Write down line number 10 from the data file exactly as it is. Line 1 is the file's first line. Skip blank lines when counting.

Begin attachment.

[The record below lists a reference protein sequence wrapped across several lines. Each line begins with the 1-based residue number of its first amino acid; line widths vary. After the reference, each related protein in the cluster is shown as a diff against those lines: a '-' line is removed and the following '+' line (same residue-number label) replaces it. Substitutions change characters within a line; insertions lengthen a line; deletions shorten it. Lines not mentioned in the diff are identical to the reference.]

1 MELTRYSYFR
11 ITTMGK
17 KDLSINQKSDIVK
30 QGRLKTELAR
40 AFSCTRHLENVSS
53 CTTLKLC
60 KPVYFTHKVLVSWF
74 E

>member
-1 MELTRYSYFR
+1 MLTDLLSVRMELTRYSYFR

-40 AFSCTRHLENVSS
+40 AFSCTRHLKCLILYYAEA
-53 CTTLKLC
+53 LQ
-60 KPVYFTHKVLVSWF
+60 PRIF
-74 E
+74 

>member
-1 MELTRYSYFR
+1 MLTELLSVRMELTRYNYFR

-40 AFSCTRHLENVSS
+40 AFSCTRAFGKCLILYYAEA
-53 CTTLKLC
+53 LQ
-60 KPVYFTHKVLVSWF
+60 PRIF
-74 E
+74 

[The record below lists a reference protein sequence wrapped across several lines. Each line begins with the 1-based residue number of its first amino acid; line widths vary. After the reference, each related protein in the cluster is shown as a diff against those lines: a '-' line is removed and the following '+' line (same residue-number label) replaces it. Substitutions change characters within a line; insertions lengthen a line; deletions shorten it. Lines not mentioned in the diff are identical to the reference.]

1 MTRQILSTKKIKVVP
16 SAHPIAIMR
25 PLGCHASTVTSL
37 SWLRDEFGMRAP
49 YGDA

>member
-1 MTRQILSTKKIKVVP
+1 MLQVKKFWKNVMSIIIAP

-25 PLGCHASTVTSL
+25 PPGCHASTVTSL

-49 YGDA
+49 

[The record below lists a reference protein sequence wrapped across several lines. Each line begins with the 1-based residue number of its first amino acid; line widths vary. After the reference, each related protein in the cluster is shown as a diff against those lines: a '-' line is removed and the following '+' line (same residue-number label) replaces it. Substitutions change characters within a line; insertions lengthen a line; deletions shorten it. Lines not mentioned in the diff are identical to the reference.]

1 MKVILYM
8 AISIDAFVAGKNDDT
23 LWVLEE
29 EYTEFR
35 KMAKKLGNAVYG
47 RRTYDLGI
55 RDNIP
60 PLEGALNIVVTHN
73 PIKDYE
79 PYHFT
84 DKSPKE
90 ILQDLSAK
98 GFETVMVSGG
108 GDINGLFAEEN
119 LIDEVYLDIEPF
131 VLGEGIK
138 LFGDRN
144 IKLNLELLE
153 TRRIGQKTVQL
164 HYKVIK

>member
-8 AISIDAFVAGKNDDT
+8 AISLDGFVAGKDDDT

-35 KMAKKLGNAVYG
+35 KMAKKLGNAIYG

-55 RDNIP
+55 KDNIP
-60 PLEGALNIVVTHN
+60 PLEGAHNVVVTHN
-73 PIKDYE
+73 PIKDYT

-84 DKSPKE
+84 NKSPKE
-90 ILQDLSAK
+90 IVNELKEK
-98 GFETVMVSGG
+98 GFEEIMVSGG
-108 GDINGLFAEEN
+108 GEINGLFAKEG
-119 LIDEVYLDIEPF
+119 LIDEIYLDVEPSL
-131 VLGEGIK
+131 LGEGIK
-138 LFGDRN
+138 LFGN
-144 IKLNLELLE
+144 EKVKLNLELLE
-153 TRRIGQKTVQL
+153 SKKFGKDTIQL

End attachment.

>member